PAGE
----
-Dean Giudice has worked for Mosaic of Northern Indiana for 12 years. His journey with Mosaic has taken him from an employee to becoming an advocate for the people we serve, drastically improving their lives.
When Dean started working for Mosaic in 2003, he came from the RV Manufacturing industry that Northern Indiana is known for. However, Dean had a soft spot in his heart for people with disabilities as he was raised with his younger sister who has cerebral palsy.
Dean recalls people laughing at her when she would have outbursts such as laughing or screaming. As a teen he shied away but this, he says is his second chance.
Dean is a property manager for all six of our group homes. He says he likes how he is able to meet all of the people we serve rather than being delegated to just one home.
“People are so happy to see me. It may be selfish, but I love that feeling!”-Dean Giudice
“When there’s a Christmas party, I know everyone. I’m a real people person. I get to socialize with everyone,” he said.
“When I fix something or buy something new for the homes, I’m like Santa Claus- people are so happy to see me. It may be selfish, but I love that feeling,” he said.
After working for Mosaic for a few years, Dean became close friends with someone we served named Andy. Dean says he understands Andy and their personalities are so similar that he sees himself in him. He wanted to be Andy’s guardian after witnessing his current guardian’s apathy toward his improvement. Eventually, Andy’s guardian moved out of state and Dean jumped at the opportunity to become a guardian- and welcome Andy into his family.
Another opportunity for guardianship came about when a friend at another local nonprofit asked Dean if he would be interested in becoming a guardian for a young man who was placed in a group home for aggressive behaviors.
“Once I got to know Steven, I realized he was a typical teenager. I talked to him about the causes of his behaviors,” he said.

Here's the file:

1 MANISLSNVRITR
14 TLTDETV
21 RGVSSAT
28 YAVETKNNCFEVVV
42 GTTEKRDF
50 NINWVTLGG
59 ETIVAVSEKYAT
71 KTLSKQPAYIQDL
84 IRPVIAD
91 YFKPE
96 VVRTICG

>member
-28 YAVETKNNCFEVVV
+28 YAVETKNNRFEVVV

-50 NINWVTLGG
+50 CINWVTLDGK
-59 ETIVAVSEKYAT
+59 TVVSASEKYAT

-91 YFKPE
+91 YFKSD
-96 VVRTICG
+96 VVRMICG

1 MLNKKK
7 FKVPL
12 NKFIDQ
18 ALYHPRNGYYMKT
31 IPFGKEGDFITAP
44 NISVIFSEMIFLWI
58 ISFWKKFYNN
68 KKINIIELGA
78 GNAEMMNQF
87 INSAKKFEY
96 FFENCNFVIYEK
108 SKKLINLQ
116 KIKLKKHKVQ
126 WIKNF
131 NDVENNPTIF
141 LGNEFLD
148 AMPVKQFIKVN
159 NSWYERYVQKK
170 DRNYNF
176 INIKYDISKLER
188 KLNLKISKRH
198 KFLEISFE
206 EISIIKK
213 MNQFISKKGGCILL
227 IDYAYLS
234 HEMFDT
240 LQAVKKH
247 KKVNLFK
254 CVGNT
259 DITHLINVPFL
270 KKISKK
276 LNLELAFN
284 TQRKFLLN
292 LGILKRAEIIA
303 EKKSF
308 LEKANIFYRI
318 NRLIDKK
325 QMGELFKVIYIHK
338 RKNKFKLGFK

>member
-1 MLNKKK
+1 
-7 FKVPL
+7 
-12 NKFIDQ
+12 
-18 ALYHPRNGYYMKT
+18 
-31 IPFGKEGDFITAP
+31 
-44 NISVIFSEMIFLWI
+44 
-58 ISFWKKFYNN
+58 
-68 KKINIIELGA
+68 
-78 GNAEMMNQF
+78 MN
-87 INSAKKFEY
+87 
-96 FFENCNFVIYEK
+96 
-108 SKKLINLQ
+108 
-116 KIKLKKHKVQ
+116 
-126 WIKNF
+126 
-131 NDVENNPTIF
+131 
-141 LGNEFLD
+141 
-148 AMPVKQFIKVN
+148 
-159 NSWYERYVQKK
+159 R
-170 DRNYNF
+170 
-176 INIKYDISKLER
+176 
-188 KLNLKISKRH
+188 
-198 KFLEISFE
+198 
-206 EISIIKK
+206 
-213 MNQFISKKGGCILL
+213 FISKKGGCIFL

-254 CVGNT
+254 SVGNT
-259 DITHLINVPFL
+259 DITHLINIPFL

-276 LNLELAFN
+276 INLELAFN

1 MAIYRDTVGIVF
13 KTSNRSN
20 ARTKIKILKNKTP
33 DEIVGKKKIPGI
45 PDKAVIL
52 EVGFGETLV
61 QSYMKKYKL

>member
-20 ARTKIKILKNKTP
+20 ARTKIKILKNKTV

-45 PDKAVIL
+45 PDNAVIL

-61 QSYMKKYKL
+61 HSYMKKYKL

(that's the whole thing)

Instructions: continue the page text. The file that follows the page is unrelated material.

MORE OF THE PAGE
“Many times he was overly restricted and had little choices in his life to do the things that made him happy. He had been diagnosed later in life and was just plopped somewhere because no one knew what to do with him,” Dean said.
Steven was in temporary placement but without proper documentation and under many restrictions, he stayed there. The state said there was no money for Steven, that he should stay there or go to a homeless shelter.
Dean contacted local and state legislators and brought his case to Indianapolis. One week later, money was found for Steven and he was moved to Mosaic.
Steven was evaluated by a behaviorist and Dean had all restrictions removed. He was transferred to a day program where he had a choice in which activities he could participate in. He blossomed. The aggressive behaviors were replaced by basketball year round. This year, Steven is participating in Special Olympics basketball.
Dean says he talks to Steven every day on the phone and welcomes him into his home not just on every holiday but other times as well.
Dean Giudice is an outstanding example of what Mosaic’s mission is all about.